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Customer reviews

4.8 out of 5 stars
16

TOP 1000 REVIEWERon 8 September 2014
In 1974 there was no way to for home viewers to revisit old TV programmes - and it wouldn't have helped the Second Doctor much if there had been, because someone at the BBC had wiped many of Patrick Troughton's best adventures. So if, like me, you were too young to have seen the original broadcasts, what was there? Nothing but a memory of his sparkling comic double act with Jon Pertwee in `The Three Doctors' - until the Target Books appeared.

Terrance Dicks' novelisation of `The Abominable Snowmen' was the first full adventure I enjoyed with the Second Doctor, and it's a terrific expedition into the past of `Doctor Who' as we land high in the Himalayas and find the anthropologist Edward Travers on the trail of Yeti.

Set in and around the wonderfully described Det-Sen monastery, the story allows us to encounter an unfamiliar culture right here on Earth, the gentle, meditating Buddhist monks of Tibet who have been driven to take up arms by attacks from the previously shy and secretive Yeti. It doesn't take the Doctor long to discover he's dealing with robots, not the `real' animals - but robots controlled by whom - or what?

Through an adventure filled with action, scientific detective work, mistrust and treachery, the Doctor and his companions Jamie and Victoria gradually discover the truth - the monastery's Inner Sanctum has become the base for an evil, unearthly presence with no body and no name, a great intelligence from another dimension encountered by the Tibetan master Padmasambhva during his spiritual journeys on the `astral plane'.

In an exciting climax, the malevolent alien influence runs into another, very different alien force - the powerful mind of the Doctor, who is here revealed to have the mental abilities we would later see misused by the Master. In the original broadcast we still didn't know the Doctor is a Time Lord, but in the 1974 novelisation Terrance Dicks throws out many hints that our hero, despite his baggy check trousers and slightly comical air, is an intelligence very much greater than he appears.

Dicks' major addition to this story is snow! However good the lost episodes were, filming in summer in North Wales was always going to fall somewhat short of the ideal. In the book, we see the Doctor breathing in the clear mountain air, admiring the panorama of jagged, white peaks, trudging through icy snow and after a long climb with Jamie, watching sunrise over the Himalayas. The wonderful mountain atmosphere is contrasted with the dim, smoky interiors of the monastery, lit by prayer-lamps and filled with priceless relics.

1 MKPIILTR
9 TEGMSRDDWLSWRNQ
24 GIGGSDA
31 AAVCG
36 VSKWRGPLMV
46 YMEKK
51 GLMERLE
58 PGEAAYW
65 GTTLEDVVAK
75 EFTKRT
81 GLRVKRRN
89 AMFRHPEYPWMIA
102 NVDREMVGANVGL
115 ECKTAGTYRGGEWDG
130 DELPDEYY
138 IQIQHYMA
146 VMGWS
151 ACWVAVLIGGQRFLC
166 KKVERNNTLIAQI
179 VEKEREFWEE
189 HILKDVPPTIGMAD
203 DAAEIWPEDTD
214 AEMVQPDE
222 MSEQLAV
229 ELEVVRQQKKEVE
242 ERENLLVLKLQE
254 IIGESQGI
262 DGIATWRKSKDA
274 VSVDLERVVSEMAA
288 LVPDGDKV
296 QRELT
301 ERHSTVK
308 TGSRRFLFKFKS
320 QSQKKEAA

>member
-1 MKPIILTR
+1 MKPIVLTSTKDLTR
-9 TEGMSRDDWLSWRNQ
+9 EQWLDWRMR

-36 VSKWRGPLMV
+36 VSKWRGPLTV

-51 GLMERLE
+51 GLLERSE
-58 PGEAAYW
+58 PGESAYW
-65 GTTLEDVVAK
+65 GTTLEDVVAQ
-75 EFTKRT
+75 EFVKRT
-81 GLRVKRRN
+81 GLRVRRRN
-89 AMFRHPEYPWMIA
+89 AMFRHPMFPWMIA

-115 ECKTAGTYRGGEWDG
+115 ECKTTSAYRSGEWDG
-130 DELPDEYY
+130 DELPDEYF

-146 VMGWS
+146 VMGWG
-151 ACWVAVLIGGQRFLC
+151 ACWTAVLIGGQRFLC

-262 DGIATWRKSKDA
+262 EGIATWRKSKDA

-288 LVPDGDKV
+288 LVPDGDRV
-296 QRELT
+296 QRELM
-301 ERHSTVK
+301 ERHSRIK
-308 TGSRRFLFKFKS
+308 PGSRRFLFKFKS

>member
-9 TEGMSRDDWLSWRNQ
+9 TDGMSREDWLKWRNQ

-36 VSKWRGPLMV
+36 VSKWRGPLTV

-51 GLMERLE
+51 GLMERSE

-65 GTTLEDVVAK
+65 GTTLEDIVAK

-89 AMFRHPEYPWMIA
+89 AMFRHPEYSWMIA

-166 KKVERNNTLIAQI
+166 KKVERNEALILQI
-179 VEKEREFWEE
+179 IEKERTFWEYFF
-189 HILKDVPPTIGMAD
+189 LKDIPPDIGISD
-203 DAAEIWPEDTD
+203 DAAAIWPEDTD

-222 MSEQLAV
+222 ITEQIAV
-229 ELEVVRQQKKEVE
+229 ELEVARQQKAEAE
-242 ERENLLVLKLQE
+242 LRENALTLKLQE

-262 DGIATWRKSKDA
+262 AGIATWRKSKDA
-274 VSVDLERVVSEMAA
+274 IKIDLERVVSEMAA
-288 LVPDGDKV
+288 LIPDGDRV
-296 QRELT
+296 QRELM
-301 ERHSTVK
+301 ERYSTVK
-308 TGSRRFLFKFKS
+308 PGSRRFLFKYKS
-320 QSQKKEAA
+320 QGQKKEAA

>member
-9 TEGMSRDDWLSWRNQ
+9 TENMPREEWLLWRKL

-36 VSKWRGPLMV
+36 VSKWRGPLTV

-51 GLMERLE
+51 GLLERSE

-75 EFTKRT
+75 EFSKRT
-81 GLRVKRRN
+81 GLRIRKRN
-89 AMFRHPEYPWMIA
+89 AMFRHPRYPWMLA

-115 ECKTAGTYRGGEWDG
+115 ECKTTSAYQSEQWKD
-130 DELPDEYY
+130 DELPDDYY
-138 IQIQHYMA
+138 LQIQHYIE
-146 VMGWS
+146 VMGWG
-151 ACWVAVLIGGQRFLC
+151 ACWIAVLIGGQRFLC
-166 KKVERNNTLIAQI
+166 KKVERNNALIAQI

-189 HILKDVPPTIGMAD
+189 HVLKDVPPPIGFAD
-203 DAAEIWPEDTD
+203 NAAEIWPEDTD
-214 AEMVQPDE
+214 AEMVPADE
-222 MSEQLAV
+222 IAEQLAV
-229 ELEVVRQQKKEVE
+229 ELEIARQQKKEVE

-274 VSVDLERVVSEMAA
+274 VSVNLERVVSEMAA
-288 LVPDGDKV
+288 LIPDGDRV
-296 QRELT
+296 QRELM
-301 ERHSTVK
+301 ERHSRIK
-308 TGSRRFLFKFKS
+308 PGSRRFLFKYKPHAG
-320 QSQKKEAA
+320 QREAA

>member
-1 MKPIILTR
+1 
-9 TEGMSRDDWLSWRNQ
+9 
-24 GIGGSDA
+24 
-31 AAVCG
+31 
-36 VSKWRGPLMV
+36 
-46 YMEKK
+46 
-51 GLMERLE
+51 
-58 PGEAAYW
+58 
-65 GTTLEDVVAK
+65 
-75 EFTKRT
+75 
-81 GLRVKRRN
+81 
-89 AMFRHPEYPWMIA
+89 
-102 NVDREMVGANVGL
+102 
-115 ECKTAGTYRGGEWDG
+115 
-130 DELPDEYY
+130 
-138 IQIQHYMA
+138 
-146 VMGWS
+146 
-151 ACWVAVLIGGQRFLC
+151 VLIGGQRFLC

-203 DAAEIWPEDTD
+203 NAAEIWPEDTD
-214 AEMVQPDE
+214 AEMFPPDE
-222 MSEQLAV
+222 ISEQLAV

My original 1974 `Target' copy, with its spine and back cover as blue as the Himalayan sky, somehow wandered off on the `astral plane' years ago, so I was pleased to be able to buy this new edition which includes an introduction and a `Between the Lines' essay looking at some of the background details.

Fortunately, we can now enjoy many of the Troughton era adventures on DVD, including the return of the Yeti in `The Web of Fear', but I'm still hoping for the missing episodes of `The Abominable Snowmen' to turn up one day!
One person found this helpful
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on 30 December 2016
One of the series where the tapes were wiped and probably lost forever. Great nostalgia trip.
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on 22 May 2015
One riveting adventure all the more vivid because at time of writing it no longer exists as a complete filmed story...
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on 17 August 2013
you can see in your minds eye the doctor and Jamie when you are reading the book, loved the story and it is so well written, really brings back those memories
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on 26 May 2013
At his best Terrance Dicks is one of the best adapters of Dr Who bar none. Fortunately at this early stage Dicks is at his best.
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on 2 October 2015
My grandsons will love it.
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on 2 August 2014
Excellent book and good service.
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on 2 September 2015
A classic story from a national institution.
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on 1 April 2015
Nice simple read. Read it over two evenings.
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on 19 January 2014
Fabulous read, first read it as a child, and it's still as compelling as ever. What more is there too say.
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